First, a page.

22 May 2020 - Article
The European Court of Justice has given some guidance on some of the issues that arise when a company has to undertake collective redundancy consultation as a result of a strategic decision taken by its parent company.
The case of Akavan Erityisalojen Keskusliitto AEK ry and ors v Fujitsu Siemens Computers Oy concerned Fujitsu Siemens Computers Oy (FSC), a Finland-based subsidiary of Fujitsu Siemens Computers (Holding) BV (the parent company).
At a meeting held on 7 December 1999, the executive council of the parent company decided to make a proposal to its board of directors to close the Finnish factory. A week later the parent company board decided to support the proposal, although no specific decision was taken in relation to that factory. On the same day, FSC proposed staff consultations, which took place between 20 December 1999 and 31 January 2000. On 1 February 2000, FSC’s board of directors (mainly consisting of directors of the group) decided to close most of FSC’s operations in Finland. Most of the employees were dismissed on or after 8 February 2000.
The relevant unions argued that FSC had not complied with Finnish law on collective redundancy consultation, arguing that a final decision to run down the activity of the Finnish factory had in fact been taken by the parent company’s board of directors by 14 December 1999, before the consultation with the workforce had taken place. FSC argued that no decision had been taken by 14 December 1999 and, moreover, that possible alternatives still existed at that date. FSC also argued that its own decision, as opposed to that of the parent company, had not been taken until 1 February 2000, after consultation had concluded.
The Finnish court of first instance and the appeal court both accepted FSC’s arguments and held that there had been genuine and appropriate consultation. The employees appealed again and the matter was referred to the European Court of Justice (ECJ). In particular, the referring court wanted to know at what point the obligation to consult arises when decisions likely to give rise to collective redundancies are taken within a group of undertakings.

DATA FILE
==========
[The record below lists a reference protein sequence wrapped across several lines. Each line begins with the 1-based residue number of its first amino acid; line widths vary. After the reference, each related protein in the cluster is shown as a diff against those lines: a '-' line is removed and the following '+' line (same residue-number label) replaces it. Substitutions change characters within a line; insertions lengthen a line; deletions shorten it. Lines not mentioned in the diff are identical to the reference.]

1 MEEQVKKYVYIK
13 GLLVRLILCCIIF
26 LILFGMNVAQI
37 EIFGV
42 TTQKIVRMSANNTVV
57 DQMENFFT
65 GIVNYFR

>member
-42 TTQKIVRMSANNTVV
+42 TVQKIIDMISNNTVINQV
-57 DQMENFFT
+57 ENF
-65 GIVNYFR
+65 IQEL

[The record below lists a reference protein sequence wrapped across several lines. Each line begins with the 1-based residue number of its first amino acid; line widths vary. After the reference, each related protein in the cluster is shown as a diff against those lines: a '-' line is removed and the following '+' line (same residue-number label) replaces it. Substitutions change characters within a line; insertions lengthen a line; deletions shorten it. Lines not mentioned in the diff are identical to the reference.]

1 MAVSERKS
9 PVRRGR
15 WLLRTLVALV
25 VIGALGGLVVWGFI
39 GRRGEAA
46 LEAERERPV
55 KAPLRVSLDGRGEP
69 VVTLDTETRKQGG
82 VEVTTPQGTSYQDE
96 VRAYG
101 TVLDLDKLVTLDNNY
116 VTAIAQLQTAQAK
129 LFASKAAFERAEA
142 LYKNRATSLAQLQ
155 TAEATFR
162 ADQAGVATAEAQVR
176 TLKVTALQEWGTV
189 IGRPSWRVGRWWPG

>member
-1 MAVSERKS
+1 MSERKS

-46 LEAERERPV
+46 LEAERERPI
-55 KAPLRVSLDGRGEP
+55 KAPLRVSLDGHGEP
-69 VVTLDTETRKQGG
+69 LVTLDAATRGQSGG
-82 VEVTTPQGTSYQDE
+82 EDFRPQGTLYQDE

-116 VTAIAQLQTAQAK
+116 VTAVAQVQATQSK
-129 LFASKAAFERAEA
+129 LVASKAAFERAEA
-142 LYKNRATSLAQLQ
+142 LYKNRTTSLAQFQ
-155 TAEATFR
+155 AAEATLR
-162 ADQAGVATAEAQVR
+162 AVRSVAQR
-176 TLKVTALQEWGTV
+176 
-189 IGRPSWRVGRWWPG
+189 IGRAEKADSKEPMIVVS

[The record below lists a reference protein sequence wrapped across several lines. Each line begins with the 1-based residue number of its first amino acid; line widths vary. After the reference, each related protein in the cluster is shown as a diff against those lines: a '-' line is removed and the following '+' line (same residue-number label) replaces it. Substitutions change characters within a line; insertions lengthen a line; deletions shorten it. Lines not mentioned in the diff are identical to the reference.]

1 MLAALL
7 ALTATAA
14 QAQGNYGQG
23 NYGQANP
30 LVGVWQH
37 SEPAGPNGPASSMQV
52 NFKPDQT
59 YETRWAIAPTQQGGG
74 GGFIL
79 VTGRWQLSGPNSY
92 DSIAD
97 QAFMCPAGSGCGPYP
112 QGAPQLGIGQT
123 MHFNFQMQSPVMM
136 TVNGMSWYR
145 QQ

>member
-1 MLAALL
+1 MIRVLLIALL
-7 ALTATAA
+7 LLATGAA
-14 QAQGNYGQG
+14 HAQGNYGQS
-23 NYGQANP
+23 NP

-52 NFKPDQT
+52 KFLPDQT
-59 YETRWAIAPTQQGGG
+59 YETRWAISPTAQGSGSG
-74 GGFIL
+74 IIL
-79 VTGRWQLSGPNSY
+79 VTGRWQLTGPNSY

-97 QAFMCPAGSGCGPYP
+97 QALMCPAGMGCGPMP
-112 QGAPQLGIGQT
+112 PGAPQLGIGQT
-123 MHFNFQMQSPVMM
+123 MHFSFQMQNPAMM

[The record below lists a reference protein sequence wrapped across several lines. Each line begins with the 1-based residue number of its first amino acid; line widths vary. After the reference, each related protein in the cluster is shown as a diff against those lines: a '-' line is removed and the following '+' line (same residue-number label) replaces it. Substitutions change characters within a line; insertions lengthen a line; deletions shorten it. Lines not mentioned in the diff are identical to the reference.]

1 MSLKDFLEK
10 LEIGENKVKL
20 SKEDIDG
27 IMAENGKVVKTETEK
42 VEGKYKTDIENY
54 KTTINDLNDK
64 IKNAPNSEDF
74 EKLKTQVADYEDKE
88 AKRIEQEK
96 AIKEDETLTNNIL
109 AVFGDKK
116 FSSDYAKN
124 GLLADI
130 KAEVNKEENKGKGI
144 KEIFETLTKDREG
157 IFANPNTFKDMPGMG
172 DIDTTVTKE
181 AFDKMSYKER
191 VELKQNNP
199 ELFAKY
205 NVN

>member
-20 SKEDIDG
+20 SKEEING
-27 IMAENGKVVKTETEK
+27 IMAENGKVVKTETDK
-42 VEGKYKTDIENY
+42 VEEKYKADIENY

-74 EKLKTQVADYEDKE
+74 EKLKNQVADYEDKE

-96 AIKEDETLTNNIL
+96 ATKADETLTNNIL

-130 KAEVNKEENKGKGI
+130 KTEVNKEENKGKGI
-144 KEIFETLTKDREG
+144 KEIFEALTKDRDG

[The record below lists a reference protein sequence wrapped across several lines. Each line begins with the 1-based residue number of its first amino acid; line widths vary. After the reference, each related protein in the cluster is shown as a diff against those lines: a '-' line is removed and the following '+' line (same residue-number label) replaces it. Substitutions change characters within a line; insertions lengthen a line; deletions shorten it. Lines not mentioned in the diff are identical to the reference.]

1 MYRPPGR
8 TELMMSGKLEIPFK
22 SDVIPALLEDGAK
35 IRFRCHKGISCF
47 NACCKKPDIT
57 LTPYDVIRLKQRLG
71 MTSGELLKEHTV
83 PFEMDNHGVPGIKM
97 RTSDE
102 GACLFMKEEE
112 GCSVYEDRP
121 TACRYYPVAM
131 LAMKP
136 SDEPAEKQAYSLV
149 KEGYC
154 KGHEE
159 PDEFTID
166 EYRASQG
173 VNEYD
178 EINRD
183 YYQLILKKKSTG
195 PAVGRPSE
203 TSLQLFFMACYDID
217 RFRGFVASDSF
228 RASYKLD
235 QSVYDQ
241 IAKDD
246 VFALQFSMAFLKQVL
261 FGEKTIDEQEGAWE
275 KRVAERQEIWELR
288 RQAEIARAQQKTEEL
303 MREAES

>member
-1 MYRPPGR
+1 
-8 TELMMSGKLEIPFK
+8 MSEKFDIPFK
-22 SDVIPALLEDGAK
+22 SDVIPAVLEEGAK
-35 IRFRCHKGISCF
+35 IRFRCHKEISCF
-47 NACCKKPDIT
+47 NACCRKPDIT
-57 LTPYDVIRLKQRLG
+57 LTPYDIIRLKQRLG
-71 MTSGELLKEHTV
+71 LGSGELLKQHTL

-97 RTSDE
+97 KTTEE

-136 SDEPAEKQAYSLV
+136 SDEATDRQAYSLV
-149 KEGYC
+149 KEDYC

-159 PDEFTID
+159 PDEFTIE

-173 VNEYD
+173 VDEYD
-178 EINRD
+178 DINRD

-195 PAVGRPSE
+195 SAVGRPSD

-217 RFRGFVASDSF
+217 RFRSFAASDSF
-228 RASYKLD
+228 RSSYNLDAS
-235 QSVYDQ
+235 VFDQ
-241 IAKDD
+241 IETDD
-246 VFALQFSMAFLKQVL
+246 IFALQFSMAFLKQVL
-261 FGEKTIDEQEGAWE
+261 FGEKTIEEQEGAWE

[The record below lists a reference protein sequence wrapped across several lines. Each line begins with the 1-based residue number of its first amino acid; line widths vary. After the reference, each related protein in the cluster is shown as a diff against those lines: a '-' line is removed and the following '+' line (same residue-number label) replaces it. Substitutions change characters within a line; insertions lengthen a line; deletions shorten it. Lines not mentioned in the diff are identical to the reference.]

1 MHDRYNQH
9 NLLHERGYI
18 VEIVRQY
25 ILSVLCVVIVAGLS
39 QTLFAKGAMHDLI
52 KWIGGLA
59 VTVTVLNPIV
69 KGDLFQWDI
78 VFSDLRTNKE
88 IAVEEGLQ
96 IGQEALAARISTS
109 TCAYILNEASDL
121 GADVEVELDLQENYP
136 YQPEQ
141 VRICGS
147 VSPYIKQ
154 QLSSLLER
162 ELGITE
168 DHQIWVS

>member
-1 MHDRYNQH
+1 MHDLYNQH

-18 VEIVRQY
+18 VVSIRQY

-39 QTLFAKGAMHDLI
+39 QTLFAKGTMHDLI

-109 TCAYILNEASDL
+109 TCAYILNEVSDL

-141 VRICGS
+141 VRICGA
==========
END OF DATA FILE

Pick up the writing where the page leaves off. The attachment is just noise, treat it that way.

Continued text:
The ECJ gave the following guidance on the obligation to consult workers’ representatives within a group of undertakings:
- The adoption, within a group, of strategic decisions or changes in activity which compel the employing subsidiary to contemplate or plan for collective redundancies triggers the obligation to consult worker representatives. It does not matter whether the strategic decision is taken by the subsidiary employer or by the parent company, although it is always the subsidiary employer upon which the obligation to consult falls (even if it is not properly and immediately informed of the relevant decision by the parent company).
- The obligation to hold consultations with the workers’ representatives falls on the subsidiary which has the status of employer, but only once that subsidiary has been identified.
- The obligation to start consultation does not depend on whether the employing subsidiary is able to supply the workers’ representatives with all the information required by the Directive. The employer may supply information as and when it becomes available. This flexible interpretation of the obligation to inform is essential to enable the workers’ representatives to be fully involved in the consultation as and when new information becomes available.
- The employing subsidiary must complete the consultation process before it terminates the contracts of employees who are to be affected by the collective redundancies (whether such termination is on the direct instructions of its parent company or otherwise).
In the light of the ECJ’s decision, the referring court will now decide whether FSC’s consultation was, on its facts, compliant with the Directive.